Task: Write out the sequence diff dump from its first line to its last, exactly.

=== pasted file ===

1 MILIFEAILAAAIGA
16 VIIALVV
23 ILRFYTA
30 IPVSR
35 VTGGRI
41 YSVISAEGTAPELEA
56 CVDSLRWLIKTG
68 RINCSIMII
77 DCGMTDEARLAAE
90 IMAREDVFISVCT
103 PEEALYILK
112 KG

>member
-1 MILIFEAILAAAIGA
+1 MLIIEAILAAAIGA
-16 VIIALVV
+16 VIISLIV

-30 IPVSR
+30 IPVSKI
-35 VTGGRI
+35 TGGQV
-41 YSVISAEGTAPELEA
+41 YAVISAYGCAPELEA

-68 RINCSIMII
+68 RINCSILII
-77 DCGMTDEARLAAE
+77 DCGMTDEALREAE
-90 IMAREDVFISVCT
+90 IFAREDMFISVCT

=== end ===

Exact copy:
1 MILIFEAILAAAIGA
16 VIIALVV
23 ILRFYTA
30 IPVSR
35 VTGGRI
41 YSVISAEGTAPELEA
56 CVDSLRWLIKTG
68 RINCSIMII
77 DCGMTDEARLAAE
90 IMAREDVFISVCT
103 PEEALYILK
112 KG

>member
-1 MILIFEAILAAAIGA
+1 MLIIEAILAAAIGA
-16 VIIALVV
+16 VIISLIV

-30 IPVSR
+30 IPVSKI
-35 VTGGRI
+35 TGGQV
-41 YSVISAEGTAPELEA
+41 YAVISAYGCAPELEA

-68 RINCSIMII
+68 RINCSILII
-77 DCGMTDEARLAAE
+77 DCGMTDEALREAE
-90 IMAREDVFISVCT
+90 IFAREDMFISVCT